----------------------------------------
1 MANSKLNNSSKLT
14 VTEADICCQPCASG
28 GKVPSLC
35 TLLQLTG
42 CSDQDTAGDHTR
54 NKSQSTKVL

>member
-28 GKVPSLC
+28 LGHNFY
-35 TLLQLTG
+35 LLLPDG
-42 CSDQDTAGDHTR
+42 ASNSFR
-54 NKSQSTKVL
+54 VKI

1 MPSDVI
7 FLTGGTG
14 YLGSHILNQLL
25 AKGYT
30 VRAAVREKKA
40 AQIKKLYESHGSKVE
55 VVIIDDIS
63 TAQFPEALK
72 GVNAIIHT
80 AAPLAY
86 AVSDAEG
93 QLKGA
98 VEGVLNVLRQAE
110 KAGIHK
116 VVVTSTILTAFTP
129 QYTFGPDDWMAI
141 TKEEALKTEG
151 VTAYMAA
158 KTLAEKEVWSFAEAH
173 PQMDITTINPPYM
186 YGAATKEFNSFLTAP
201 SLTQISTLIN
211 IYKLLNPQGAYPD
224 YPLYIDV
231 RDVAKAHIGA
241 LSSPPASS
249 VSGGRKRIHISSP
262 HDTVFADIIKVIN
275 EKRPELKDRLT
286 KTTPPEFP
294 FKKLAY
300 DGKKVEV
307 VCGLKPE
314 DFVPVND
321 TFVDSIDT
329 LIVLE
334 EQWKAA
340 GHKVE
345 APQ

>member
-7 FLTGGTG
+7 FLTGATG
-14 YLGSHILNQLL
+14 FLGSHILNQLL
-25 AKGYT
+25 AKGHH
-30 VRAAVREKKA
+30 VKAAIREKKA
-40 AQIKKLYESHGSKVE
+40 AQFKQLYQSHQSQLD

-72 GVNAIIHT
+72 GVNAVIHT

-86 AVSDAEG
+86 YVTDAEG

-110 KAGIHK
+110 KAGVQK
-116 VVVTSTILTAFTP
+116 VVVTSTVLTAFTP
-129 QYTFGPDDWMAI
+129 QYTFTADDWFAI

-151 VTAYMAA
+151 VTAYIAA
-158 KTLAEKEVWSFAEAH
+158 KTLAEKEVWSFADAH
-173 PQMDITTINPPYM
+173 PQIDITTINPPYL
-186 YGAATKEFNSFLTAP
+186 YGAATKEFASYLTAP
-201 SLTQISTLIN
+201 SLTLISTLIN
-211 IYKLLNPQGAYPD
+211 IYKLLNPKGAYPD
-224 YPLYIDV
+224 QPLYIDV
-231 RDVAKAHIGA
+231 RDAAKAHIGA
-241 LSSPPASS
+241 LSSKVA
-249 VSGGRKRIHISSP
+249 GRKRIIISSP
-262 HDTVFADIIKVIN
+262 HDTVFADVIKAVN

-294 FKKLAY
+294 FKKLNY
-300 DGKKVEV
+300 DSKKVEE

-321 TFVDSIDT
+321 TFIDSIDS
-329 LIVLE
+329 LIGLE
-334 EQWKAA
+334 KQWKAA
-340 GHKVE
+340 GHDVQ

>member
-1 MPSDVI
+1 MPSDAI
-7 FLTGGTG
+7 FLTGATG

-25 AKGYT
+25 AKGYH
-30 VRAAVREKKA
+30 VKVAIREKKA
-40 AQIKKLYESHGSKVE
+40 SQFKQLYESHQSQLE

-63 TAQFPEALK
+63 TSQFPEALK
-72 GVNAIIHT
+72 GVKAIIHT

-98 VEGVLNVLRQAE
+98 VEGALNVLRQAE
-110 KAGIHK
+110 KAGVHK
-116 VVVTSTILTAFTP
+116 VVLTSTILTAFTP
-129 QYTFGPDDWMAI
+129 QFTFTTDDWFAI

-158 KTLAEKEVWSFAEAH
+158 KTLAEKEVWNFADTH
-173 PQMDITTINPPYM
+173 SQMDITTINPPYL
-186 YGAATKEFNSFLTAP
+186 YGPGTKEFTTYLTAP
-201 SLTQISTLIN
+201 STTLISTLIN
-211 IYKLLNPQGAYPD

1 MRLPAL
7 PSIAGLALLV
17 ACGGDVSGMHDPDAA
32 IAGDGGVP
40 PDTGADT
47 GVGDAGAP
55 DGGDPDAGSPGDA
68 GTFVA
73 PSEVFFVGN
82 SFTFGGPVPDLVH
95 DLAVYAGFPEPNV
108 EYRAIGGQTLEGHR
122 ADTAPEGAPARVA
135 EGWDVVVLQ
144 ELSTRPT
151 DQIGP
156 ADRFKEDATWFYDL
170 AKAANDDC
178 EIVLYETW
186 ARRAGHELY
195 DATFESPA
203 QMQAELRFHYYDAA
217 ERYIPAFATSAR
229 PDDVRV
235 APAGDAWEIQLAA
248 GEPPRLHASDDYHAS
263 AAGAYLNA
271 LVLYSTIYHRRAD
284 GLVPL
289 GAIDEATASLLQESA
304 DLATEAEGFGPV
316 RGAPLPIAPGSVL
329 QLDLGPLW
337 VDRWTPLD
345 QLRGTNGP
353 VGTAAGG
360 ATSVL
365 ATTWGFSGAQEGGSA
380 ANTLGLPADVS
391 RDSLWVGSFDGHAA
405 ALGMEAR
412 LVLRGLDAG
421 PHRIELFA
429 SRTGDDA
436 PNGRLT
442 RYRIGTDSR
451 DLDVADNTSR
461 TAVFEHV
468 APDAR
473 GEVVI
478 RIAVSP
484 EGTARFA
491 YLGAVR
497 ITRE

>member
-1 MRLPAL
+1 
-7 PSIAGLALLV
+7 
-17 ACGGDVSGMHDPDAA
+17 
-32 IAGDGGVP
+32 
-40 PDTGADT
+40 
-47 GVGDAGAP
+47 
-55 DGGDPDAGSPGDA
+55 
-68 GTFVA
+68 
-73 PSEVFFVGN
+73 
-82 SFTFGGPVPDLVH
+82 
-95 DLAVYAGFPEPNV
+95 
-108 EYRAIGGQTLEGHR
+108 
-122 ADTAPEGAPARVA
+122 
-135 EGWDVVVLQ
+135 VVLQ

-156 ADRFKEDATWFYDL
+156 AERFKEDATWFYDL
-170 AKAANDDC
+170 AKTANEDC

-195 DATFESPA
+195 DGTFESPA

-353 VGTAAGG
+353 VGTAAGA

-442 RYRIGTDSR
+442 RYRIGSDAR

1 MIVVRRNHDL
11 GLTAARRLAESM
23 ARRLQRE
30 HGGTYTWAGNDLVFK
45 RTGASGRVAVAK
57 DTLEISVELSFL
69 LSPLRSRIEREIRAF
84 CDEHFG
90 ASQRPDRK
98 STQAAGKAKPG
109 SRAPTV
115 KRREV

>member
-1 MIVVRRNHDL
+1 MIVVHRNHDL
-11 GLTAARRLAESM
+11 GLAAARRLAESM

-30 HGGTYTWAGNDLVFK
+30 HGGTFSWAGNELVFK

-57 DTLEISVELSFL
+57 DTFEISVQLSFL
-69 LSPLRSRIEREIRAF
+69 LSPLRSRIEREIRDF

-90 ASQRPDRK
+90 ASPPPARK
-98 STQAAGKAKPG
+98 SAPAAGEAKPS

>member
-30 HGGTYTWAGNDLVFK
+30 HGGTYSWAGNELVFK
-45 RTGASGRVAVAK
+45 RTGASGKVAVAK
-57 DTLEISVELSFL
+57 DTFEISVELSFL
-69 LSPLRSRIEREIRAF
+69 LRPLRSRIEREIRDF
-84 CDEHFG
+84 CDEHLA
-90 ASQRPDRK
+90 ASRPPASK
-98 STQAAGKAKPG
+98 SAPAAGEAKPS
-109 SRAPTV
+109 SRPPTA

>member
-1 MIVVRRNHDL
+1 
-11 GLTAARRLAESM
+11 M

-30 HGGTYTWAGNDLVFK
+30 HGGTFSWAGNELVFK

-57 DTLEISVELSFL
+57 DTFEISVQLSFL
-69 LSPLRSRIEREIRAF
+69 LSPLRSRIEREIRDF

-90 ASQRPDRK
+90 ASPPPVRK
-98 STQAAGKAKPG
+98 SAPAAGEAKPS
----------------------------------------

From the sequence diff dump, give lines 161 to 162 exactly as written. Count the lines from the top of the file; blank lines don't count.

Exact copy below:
186 ARRAGHELY
195 DATFESPA